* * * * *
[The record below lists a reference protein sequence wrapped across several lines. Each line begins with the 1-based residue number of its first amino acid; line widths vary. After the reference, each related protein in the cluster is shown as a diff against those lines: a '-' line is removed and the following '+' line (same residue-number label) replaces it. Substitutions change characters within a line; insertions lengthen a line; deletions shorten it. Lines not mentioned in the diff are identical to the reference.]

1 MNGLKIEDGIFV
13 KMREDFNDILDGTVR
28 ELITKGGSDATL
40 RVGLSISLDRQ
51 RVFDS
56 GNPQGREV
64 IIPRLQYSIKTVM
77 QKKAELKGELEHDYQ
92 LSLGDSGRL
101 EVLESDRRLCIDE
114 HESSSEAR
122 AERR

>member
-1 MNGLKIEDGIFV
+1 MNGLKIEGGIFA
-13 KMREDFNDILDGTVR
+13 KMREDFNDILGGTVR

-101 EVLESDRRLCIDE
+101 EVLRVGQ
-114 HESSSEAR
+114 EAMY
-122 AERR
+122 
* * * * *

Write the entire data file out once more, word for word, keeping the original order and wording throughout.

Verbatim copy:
[The record below lists a reference protein sequence wrapped across several lines. Each line begins with the 1-based residue number of its first amino acid; line widths vary. After the reference, each related protein in the cluster is shown as a diff against those lines: a '-' line is removed and the following '+' line (same residue-number label) replaces it. Substitutions change characters within a line; insertions lengthen a line; deletions shorten it. Lines not mentioned in the diff are identical to the reference.]

1 MNGLKIEDGIFV
13 KMREDFNDILDGTVR
28 ELITKGGSDATL
40 RVGLSISLDRQ
51 RVFDS
56 GNPQGREV
64 IIPRLQYSIKTVM
77 QKKAELKGELEHDYQ
92 LSLGDSGRL
101 EVLESDRRLCIDE
114 HESSSEAR
122 AERR

>member
-1 MNGLKIEDGIFV
+1 MNGLKIEGGIFA
-13 KMREDFNDILDGTVR
+13 KMREDFNDILGGTVR

-101 EVLESDRRLCIDE
+101 EVLRVGQ
-114 HESSSEAR
+114 EAMY
-122 AERR
+122 